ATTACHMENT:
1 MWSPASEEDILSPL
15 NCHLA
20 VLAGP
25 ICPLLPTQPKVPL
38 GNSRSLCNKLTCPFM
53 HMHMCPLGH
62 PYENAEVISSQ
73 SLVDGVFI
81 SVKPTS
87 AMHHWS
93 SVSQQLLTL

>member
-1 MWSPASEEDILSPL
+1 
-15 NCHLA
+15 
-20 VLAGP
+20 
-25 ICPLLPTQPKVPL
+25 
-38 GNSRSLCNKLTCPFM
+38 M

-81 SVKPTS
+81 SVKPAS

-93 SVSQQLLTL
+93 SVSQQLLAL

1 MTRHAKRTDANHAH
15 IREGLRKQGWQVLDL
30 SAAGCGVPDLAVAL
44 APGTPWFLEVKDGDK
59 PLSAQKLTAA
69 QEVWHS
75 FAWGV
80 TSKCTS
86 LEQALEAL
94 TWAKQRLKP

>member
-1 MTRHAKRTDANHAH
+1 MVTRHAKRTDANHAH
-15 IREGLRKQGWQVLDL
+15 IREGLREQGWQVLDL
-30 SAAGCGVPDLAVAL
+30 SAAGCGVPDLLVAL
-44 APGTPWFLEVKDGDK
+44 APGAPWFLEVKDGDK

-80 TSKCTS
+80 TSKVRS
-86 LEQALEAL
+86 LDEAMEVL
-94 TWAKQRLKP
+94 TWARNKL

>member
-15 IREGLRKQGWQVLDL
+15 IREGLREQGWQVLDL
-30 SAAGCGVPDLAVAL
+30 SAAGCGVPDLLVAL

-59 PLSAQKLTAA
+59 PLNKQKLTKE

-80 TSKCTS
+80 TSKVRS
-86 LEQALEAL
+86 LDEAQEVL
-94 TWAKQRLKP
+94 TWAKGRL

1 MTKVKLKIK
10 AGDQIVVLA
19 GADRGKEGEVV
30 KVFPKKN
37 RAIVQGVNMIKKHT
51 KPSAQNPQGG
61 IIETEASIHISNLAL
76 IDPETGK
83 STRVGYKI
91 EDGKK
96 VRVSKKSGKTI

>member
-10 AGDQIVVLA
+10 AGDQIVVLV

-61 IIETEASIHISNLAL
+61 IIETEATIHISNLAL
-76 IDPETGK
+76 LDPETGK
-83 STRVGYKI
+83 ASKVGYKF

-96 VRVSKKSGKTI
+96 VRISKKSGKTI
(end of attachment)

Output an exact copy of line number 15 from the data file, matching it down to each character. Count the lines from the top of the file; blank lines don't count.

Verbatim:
-15 NCHLA